Look. If you have some configuration of material (conductors, insulators, magnetic materials etc.) in space and you want to know what happens (currents, forces, etc) when you apply various voltages, fields, etc. a reasonably accurate approximation can theoretically be obtained in most cases using Maxwell's equations. But the problem is that the mathematics of the solutions are so complex that only very simple cases can actually be solved. So to make answers to electric and magnetic phenomena more practical circuit theory was invented. This involves a series of simplifications and assumptions applied to our configurations so as to make solutions feasible. One such assumption is that our configuration (circuit) does not radiate energy. This allows us to use conservation of energy from one part of the circuit to another as none is being lost in the summation. The above rule is just one way of assuming that there is negligible radiation. Another is to make sure the size of your "circuit" is much smaller than the wavelength of the highest frequencies you are applying to it.

Other circuit assumptions are for example that "terminals" exist. In other words if you apply a voltage to two points of the circuit which we call "terminals" we assume that the potential measured at any point on those terminals does not vary with position. Often components are "idealized" where capacitors are assumed to have no inductance and inductors are assumed to have no capacitance. In a nutshell, we take chunks of our material configuration and create simplified "lumped" parameters that more or less represent the essence of a given arrangement of matter like say a coil of wire or some flat plates. The bottom line in all this is that while some accuracy is lost even if assumptions are carefully made, solutions to many practical problems become easy and straightforward which would be impossible even using large computers by field theory.

12. Feb 9, 2010

### Andy Resnick

I thought Kirchhoff's law of voltage can be derived from conservation of energy, and the law of current can be derived from the law of conservation of charge.

13. Feb 9, 2010

### sophiecentaur

I think that Kirchhoff's laws might fall down once there is significant energy radiated from the circuit. Another 'resistor' starts to turn up in the form of 'radiation resistance' and you would really need to include it in every element / connecting wire in the circuit. It's ok as long as the circuit is small enough compared with the wavelength because the radiation resistance is vanishingly low.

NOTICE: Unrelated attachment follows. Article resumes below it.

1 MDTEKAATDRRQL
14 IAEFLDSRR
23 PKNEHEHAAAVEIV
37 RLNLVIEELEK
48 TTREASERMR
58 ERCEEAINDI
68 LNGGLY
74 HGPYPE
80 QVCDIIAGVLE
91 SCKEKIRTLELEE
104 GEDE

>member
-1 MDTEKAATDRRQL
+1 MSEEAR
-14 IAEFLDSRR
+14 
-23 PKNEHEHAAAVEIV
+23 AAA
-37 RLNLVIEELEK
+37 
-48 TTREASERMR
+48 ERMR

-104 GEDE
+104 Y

But, perhaps, K2 should apply as you go round a loop (as long as you include a total description of the impedances of all elements (for the IZs) or else you'd end up with a discontinuity when you got back to where you started from. And, as the extent of a node is zero then K1 should also be followed.

14. Feb 13, 2010

### fluidistic

I do not know the assumptions it uses. In post #5 I posted a link to a video. From minute 39 and on, we see an example in a circuit where there's no battery, rather a variable magnetic field induces an emf in the circuit. The difference of potential between 2 points depends on the path taken in the circuit. So going through a resistor on say the right side, is different from going to the left side and going through 2 resistors. Hence it seems there are 2 values as of difference of potential between 2 points. Kirchhoff's laws cannot explain this. So there's something Kirchhoff assumes that cannot be assumed in the case of a changing magnetic field instead of an emf in a circuit.

15. Feb 13, 2010

### sophiecentaur

Is it really invalid to describe the induced emf as just an emf which can be used in K2?
I can't see why. It doesn't necessarily have to be from a battery.

16. Feb 14, 2010

### sophiecentaur

To calculate the result for a general circuit, you would need to know the separate values of emf, generated in each loop (or, possibly each section of each loop) of the circuit and put these values into the K2 calculation. I really don't think there should be any objection to that - as long as you were able to calculate the induced emfs (the difficult bit).